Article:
Critics’ Picks

  • Pablo Castañeda, Simulacro 21: Locura en la ciudad (Simulacrum 21: Madness in the city), 2010, oil on canvas, 22 x 30 3/4''.

    Pablo Castañeda, Simulacro 21: Locura en la ciudad (Simulacrum 21: Madness in the city), 2010, oil on canvas, 22 x 30 3/4''.

    Rotterdam

    Pablo Castañeda

    Kunstinstituut Melly
    Witte de Withstraat 50
    September 9–December 31, 2022

    Pablo Castañeda’s neorealist paintings balance between fidelity to the mundane aesthetics of the border town Mexicali, where he lives and works, and an absurdist irreverence toward semiotic icons. For example, a large air conditioning unit is perched on the sloping roof of a nondescript commercial building in the center of Simulacro 21: Locura en la ciudad (Simulacrum 21: Madness in the city), 2010. The unit’s metal casing has only one remarkable characteristic: It is blocking part of Cindy Sherman’s face, which is painted on a giant billboard in the central background. The image is borrowed from Untitled Film Still #21, 1978, a self-portrait of Sherman as a vaguely skeptical, smartly-dressed denizen of New York City’s midcentury midtown workforce. In Castañeda’s laconic re-presentation, Sherman’s cosmopolitan heroine oversees a fantastical street scene. A woman wearing a canary yellow feathered mask dominates the foreground. Behind her, a middle-aged man kicks the air as though it were a football, his body loose in the joy of inexplicable movement. Everyone follows their own script in this arid, light-drenched place.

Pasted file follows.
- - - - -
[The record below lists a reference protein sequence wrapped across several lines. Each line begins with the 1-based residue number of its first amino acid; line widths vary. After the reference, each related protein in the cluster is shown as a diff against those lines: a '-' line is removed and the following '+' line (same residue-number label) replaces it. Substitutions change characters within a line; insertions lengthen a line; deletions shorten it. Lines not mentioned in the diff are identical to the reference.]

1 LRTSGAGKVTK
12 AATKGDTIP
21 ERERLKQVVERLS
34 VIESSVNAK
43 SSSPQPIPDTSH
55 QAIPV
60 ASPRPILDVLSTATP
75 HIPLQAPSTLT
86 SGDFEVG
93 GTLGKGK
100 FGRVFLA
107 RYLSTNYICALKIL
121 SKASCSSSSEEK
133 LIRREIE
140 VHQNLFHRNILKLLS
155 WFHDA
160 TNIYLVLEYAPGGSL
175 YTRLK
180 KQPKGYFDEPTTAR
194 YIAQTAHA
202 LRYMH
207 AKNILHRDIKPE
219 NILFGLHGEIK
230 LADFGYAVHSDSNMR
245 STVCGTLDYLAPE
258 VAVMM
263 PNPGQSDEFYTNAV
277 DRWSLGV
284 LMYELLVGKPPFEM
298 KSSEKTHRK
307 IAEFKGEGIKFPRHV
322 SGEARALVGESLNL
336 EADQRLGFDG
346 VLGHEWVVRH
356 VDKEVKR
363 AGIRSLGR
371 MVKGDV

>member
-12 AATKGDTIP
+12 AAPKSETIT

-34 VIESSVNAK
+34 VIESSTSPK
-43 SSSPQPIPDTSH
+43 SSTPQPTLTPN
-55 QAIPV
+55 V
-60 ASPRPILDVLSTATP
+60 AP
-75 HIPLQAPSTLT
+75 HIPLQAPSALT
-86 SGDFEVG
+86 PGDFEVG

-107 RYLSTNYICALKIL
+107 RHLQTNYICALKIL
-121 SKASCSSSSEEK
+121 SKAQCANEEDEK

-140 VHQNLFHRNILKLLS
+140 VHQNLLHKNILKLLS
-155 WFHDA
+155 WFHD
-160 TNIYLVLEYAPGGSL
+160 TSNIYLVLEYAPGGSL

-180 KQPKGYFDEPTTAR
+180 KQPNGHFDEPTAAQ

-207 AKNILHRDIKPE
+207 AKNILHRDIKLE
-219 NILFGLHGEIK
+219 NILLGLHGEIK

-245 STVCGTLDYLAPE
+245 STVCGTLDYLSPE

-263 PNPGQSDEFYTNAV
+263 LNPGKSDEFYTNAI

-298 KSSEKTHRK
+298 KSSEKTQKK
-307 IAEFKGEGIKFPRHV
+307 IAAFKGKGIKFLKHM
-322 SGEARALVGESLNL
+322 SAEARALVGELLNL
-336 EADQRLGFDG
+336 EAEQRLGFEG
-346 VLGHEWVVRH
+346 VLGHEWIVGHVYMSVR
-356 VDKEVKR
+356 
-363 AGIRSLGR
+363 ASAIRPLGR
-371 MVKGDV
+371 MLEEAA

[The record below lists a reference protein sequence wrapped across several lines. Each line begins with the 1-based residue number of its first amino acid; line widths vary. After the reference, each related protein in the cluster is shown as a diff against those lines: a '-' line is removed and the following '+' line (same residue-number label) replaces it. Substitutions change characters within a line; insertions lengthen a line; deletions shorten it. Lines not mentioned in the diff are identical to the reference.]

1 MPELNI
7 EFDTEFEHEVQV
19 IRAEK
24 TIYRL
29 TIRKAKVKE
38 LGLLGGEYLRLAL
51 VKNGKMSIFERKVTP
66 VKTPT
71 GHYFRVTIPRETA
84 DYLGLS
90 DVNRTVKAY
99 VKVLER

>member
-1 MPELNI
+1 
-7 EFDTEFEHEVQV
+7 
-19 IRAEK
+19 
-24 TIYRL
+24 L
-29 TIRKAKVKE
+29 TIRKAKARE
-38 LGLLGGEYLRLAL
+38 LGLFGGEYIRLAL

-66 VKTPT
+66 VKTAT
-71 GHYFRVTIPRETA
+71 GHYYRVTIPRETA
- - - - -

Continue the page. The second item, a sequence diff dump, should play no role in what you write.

The street in front of a churro stand; the inside of a garage; a rocky landscape featuring a plywood shed and a Duchampian bottle rack—all are representations of a real border town rendered hyperreal. Castañeda works from photographs, but the effect of the work is filmic. Both his individual paintings and the constellations of canvases installed at Kunstinstituut Melly—where he groups variously sized works into narrative clusters, or overlays them onto a mural painted directly onto the gallery wall—echo Sherman’s conceptual maneuver, fracturing the linearity of filmic time by expanding the potential of the fragment.